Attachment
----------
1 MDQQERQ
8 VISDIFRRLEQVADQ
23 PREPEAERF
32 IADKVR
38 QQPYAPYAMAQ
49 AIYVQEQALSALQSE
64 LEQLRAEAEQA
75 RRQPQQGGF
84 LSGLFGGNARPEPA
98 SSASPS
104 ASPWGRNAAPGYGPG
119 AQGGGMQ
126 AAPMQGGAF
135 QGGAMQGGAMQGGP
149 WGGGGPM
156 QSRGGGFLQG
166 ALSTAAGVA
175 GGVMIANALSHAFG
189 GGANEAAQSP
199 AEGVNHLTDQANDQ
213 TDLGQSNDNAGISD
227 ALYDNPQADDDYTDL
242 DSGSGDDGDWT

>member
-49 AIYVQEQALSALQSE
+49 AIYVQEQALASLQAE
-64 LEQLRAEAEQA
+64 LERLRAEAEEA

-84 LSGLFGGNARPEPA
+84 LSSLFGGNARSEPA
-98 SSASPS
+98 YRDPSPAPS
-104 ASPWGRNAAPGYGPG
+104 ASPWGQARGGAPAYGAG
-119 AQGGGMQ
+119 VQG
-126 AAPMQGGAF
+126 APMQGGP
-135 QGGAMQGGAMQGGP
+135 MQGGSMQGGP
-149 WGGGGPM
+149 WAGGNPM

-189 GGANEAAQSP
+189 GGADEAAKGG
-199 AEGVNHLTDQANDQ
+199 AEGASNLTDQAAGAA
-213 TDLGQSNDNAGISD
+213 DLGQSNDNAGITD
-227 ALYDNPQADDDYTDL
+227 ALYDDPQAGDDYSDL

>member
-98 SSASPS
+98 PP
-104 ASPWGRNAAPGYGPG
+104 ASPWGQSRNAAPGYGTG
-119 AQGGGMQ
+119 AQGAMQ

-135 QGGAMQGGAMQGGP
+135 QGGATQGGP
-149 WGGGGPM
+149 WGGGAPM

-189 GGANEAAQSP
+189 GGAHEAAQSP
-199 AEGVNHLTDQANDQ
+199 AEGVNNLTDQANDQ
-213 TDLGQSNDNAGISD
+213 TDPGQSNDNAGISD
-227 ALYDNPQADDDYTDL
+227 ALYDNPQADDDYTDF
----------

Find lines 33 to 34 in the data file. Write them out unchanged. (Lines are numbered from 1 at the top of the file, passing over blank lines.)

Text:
-104 ASPWGRNAAPGYGPG
+104 ASPWGQARGGAPAYGAG